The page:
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Logitech G25 Review



Testing a product out is one of the most exciting parts for me.

One thing that caught my eye right away was that there were no extra little rubber pads for the bottom of the pedals. So if they wear out, what are we supposed to do? There is an option for bolts, but I have hardwood floors in my office and don’t want to be bolting into that. My hardwood floors will become an issue later.

So I finally get everything bolted down onto my desk. To get ready to play, I have installed NFS:MW, rFactor, and TMNations.

I jumped into rFactor right away because I got to try it out at CES. The first thing that went bad was my shifting. I found that the gearbox is very tight going from 2nd gear to 3rd. Quite a few times I went from 2nd to 5th, but after a little while I began getting used to it. However, like I said, it’s pretty tight.

I found the steering very responsive, more so than I expected. I am so used to a keyboard and that delay you get when driving; there is no delay with the G25. The dual-motor force feedback gives you the thrill that you are actually flying down the track at 200kph. I have used force feedback before, but this is way superior to anything I have ever used and I suspect that it has to do with the dual motors.

There are two clamps that hold the steering wheel to the desk. I would have preferred to see three like the gearbox because it did move on me a few times. I tightened it down harder and it seems to hold better now. Quite a few times I found myself over turning or over correcting myself since I was not used to the wheel. I don’t think my buddies have ever laughed so hard like when they did watching me do 360s at 100mph on a sharp turn. Oh well, they are no better, what do they know... The force feedback on the steering wheel was very powerful and enjoyable to use. You could feel bumps and definitely knew when you hit a wall. Which, for me, was quite often.

The next thing I focused on were the pedals (gas, brake, and clutch). They are very responsive and the brake is stiff, just like in real life. This is where my hardwood floors became an issue. At high speeds, when I pushed hard on the brake, the base of the pedals would start to slide on me. Don’t get me wrong, with normal use they seemed to move very little, if at all. So what’s a guy to do? Well, thankfully I have a brace bar under my desk that I usually use for a footrest. Since I wanted to continue gaming but didn't want to renovate my desk, I grabbed my floor safe, dragged it under my desk, and put the pedals against that. Guess what? My pedals don’t move any more, no matter how hard I slam on them. Problem solved. Of course, if you don’t have a floor safe kicking around then you might have an issue to deal with if you have hardwood floors. There is an additional grip on the bottom for carpets. I tried using it on my hardwood, but of course, it didn't work but nor was I expecting it too. I then took it downstairs where there is carpet and it did do a decent job, but again, if you pushed hard enough you can make it move.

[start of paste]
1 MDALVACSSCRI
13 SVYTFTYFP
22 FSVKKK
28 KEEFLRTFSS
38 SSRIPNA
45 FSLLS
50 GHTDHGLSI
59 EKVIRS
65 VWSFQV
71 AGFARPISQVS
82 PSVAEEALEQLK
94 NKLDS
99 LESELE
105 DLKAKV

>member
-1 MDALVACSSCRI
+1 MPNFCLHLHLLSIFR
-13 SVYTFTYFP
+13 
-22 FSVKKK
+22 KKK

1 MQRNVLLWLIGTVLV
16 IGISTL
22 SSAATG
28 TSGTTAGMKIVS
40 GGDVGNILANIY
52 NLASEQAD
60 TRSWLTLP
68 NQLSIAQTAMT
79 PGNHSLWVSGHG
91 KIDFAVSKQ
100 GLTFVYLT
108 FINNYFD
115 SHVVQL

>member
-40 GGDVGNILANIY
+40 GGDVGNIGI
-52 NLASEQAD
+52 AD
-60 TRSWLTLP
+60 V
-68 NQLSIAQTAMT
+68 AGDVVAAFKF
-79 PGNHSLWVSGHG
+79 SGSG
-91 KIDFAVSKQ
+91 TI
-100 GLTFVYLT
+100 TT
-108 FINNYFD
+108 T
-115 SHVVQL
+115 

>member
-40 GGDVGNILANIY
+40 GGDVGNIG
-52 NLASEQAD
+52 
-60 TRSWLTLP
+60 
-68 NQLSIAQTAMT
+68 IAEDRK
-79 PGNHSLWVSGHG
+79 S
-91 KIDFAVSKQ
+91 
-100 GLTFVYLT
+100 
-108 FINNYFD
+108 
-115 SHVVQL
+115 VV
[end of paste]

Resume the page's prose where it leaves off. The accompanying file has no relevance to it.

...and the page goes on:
I switched over to TMNations, played that for a bit, and then I turned on NFS:MW. I am normally very good at this game but I again found myself trying to get used to the steering. Remember that NOS button I was talking about earlier? It comes in handy for this game, no doubt about that. After playing NFS for a while, I began to get used to the steering and found myself driving straighter then I used to and I also found the game more enjoyable to play. One of the main reasons for that is because there is more to do. From shifting gears and using the pedals, down to the steering, what more could you ask for?

I then headed across the street to my buddy’s house and hooked the unit up to his Playstation. After a few laps on Gran Turismo 2 and 3, I was in heaven. I allowed my buddy to try it out and he too was hooked. We both found it way easier and more fun to play the game with the G25 compared to the game pad.

I would love to spend more time testing more games, but there is only so much time in a day to test and I have to sleep sometime.

  1. Introduction & Closer Look
  2. Features
  3. Installation, System Requirments & Package Contents
  4. Testing
  5. Conclusion
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